The Isle of Man TT is one of those events that you’ve probably heard of even if you don’t follow motorsport. The incredible display of speed and precision has been run since 1906 and every year sees hundreds of riders tackle the 37.73-mile circuit around this chunk of land in the Irish Sea. But sadly, it doesn’t always capture the headlines just because of the sporting prowess on display.
Instead, it is often remembered as one of the deadliest races in the world, and has so far claimed the lives of more than 250 riders in its 116-year history. And now, things have gotten worse for the event as it has been forced to launch an investigation into its practices after announcing the death of the wrong rider during this weekend’s running.
On Saturday (June 4th) during the opening laps of the sidecar competition, the number 21 bike ridden by Olivier Lavorel and Cesar Chanal collided with a stricken vehicle near the start of the course. Following the crash, organizers incorrectly announced that Lavorel had died in the incident, and that Chanal had been airlifted to hospital in Liverpool to receive emergency treatment.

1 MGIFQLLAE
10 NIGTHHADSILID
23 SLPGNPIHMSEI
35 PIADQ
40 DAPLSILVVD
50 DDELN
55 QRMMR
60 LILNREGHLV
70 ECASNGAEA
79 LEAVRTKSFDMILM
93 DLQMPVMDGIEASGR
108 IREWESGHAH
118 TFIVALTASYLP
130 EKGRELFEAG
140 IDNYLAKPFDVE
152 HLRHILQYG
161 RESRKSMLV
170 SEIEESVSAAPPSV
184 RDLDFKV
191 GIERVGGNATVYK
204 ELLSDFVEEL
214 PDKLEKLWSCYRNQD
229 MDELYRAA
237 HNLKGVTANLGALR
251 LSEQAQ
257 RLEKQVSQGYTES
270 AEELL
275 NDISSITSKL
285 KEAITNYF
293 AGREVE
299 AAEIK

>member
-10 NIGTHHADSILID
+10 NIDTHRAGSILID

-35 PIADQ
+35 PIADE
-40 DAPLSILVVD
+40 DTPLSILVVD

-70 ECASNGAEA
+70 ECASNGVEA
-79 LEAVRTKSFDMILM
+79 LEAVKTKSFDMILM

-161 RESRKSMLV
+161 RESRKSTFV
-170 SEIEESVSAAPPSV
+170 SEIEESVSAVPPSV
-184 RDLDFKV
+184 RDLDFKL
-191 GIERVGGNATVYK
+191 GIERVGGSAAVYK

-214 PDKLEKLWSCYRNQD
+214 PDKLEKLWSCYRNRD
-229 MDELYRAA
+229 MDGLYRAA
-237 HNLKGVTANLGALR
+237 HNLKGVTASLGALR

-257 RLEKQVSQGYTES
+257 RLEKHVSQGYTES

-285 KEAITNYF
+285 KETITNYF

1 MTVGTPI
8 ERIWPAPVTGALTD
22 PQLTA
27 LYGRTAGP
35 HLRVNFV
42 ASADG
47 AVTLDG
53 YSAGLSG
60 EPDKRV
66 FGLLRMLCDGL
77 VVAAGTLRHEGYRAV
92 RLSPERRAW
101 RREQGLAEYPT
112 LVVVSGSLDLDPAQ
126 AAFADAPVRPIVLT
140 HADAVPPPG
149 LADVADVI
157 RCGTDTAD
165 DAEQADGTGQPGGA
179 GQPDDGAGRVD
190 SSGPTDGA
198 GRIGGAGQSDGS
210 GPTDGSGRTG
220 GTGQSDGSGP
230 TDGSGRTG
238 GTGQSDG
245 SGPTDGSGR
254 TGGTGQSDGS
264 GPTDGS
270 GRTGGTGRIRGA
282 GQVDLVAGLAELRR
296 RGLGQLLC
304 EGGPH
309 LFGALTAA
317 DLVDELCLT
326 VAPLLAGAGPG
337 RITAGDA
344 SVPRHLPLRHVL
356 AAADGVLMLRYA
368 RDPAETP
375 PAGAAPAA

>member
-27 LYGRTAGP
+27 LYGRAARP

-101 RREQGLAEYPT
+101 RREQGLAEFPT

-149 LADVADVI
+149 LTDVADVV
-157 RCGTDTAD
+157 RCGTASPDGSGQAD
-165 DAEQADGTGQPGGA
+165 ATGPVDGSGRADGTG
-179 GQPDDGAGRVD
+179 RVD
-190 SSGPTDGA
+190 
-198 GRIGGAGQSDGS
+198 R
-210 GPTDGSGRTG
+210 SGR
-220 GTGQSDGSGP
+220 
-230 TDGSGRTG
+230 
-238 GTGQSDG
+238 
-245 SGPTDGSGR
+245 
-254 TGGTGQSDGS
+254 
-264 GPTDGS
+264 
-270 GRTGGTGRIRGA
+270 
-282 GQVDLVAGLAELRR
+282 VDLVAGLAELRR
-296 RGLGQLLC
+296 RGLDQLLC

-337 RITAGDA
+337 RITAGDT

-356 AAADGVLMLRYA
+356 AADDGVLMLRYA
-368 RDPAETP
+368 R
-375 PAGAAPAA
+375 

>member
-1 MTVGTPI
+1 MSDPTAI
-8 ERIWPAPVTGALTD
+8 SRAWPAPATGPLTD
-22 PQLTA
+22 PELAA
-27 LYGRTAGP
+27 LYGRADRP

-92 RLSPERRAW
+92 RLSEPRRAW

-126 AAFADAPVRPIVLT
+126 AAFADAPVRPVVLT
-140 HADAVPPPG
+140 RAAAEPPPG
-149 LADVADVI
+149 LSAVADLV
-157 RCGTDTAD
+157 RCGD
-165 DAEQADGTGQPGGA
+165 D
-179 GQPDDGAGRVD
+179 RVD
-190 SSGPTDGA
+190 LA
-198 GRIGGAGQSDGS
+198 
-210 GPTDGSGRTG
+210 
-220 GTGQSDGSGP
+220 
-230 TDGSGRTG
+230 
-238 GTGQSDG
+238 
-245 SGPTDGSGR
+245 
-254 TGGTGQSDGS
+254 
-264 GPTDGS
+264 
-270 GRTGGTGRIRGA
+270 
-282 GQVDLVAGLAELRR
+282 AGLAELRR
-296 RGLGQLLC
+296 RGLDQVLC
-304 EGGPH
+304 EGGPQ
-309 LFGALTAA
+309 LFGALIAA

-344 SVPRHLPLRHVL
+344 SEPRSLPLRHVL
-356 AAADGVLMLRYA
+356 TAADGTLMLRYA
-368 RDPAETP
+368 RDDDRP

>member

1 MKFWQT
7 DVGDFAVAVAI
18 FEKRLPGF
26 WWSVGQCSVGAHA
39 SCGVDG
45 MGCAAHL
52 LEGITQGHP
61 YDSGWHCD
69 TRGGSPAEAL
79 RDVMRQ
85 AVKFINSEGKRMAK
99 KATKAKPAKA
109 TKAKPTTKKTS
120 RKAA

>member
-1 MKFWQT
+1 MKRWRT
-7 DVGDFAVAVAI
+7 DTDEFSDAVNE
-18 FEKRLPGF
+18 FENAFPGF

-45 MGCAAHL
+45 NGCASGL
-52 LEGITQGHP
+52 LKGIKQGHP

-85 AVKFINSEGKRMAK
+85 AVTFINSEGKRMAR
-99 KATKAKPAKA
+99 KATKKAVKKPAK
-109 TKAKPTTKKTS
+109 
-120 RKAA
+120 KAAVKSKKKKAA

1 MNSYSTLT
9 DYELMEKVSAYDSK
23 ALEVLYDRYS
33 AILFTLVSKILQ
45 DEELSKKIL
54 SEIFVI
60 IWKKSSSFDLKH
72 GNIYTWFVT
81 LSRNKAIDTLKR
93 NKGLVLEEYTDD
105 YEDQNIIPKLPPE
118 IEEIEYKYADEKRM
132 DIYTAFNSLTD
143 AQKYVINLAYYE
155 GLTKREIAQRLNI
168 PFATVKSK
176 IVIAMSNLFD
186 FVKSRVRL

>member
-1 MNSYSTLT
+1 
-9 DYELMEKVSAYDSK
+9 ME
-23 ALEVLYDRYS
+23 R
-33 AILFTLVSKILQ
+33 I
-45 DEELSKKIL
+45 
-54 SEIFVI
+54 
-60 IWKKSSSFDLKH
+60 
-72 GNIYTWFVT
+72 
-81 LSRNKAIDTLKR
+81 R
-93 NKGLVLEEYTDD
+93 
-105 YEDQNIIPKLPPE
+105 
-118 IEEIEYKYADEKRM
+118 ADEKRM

This story, as with every casualty at the event, was picked up by sport publication and news outlets as it marked the second death in this year’s event and the 262nd rider to die while competing in the Isle of Man TT.
Only, a few days later, organizers confirmed that this information wasn’t correct. Instead, it was Chanal who had sadly lost his life during the event.
In a statement released by event organizers this morning, the TT said:
“An initial identification procedure was conducted using established procedures and would appear to have resulted in a mistaken identification.
“We now believe it was César Chanal who died at the scene of the accident on Saturday 4th June. Olivier remains in a critical condition and continues to receive treatment.
“Both competitors’ families have been informed.”
Race officials added that a “thorough review” of the processes that it uses to identify competitors would “take place in due course.”
Organizers confirmed that 35-year-old Lavorel from Sillingy, France, remains in hospital where he is being treated for his injuries. His entry in the 2022 TT marked his first running as a passenger in a sidecar at the event.